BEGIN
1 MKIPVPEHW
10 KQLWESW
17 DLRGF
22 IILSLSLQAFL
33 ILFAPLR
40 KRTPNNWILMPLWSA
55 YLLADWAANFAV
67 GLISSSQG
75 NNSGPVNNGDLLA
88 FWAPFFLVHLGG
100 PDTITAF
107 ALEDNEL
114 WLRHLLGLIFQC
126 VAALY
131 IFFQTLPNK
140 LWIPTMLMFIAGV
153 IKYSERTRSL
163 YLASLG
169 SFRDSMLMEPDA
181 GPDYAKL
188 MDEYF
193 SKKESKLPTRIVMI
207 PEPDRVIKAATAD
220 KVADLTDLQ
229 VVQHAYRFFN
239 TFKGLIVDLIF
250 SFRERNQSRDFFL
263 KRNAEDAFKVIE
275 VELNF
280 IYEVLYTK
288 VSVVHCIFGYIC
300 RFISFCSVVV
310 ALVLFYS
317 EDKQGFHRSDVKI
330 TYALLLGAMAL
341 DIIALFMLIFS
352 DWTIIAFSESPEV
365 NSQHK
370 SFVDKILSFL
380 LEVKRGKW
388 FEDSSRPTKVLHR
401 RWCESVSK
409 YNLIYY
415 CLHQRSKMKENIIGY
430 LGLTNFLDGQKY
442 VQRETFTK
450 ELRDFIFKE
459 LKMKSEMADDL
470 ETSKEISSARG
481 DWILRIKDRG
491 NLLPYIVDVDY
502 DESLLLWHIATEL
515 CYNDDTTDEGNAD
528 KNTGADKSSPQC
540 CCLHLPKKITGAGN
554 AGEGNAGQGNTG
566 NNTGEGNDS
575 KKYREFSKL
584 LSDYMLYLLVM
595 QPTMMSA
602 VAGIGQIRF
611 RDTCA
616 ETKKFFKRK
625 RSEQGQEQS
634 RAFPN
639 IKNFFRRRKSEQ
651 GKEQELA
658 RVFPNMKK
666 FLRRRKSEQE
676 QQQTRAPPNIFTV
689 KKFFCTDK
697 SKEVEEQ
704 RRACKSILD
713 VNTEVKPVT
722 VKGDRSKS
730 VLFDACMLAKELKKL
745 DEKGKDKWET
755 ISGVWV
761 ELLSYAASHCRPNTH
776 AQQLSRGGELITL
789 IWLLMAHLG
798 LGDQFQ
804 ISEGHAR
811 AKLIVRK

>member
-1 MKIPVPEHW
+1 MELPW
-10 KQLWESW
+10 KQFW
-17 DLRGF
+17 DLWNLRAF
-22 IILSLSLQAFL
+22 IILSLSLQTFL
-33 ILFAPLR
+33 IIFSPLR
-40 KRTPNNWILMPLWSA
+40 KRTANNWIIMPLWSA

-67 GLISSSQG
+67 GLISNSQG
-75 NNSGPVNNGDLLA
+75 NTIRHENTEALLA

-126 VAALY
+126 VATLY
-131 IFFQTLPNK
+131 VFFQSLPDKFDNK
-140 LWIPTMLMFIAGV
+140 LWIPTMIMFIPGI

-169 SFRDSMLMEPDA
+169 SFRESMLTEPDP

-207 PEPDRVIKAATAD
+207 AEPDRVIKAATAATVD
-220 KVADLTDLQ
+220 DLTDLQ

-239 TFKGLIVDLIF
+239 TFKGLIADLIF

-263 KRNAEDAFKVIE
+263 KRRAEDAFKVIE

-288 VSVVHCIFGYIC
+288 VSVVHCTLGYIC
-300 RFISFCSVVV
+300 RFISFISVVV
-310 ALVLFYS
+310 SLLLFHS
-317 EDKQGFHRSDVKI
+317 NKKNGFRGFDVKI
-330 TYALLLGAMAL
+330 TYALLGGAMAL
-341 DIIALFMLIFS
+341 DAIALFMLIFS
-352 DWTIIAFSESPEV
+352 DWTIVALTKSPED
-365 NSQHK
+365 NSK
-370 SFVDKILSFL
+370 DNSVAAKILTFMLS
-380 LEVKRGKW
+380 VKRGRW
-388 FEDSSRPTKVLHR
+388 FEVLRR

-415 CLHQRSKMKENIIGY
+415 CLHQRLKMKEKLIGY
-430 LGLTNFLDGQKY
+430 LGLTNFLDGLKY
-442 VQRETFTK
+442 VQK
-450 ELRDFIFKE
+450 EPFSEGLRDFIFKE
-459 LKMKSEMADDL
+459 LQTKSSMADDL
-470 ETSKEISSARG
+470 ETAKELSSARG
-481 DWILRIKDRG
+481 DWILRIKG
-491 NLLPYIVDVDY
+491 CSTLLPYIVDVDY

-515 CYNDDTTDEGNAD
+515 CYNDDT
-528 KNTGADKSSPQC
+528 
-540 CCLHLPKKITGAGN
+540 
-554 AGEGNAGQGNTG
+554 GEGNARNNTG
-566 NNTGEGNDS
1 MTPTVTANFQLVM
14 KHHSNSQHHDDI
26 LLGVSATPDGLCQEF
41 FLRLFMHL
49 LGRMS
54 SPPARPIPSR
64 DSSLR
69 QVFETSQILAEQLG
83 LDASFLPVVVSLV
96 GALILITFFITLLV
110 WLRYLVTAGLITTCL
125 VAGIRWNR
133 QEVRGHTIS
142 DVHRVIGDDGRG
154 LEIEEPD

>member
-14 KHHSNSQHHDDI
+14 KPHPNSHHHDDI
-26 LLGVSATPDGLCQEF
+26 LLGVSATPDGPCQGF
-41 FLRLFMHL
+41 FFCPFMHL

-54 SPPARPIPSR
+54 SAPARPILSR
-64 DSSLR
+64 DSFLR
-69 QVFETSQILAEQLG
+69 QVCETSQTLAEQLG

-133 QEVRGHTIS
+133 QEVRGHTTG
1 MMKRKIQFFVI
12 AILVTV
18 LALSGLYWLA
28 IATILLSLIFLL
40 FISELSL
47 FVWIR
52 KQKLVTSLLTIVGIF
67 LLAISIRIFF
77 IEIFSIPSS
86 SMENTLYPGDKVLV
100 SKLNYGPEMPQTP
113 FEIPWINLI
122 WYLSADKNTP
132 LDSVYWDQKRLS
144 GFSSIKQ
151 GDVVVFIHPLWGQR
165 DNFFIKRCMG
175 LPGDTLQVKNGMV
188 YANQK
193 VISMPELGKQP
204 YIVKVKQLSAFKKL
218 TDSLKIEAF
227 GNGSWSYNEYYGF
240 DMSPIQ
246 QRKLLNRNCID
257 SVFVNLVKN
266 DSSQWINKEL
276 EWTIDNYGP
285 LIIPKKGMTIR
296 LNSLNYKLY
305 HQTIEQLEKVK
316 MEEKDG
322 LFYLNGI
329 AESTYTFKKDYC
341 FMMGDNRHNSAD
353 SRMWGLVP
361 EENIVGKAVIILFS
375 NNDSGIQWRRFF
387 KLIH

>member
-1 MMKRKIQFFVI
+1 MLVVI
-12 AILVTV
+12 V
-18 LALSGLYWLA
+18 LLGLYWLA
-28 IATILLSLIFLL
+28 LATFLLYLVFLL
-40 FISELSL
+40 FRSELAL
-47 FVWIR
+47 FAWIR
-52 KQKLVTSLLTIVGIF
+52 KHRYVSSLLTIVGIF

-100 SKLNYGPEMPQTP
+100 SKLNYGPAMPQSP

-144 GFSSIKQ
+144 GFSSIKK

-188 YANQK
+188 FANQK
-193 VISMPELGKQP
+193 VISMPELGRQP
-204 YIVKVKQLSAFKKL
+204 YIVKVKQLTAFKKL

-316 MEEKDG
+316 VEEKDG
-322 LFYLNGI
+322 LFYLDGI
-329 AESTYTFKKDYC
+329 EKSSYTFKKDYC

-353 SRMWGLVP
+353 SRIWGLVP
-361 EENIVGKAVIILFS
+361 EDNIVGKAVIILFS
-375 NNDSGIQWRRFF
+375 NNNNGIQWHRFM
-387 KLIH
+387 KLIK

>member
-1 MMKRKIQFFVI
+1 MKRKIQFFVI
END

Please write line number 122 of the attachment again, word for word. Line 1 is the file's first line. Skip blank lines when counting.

-310 ALVLFYS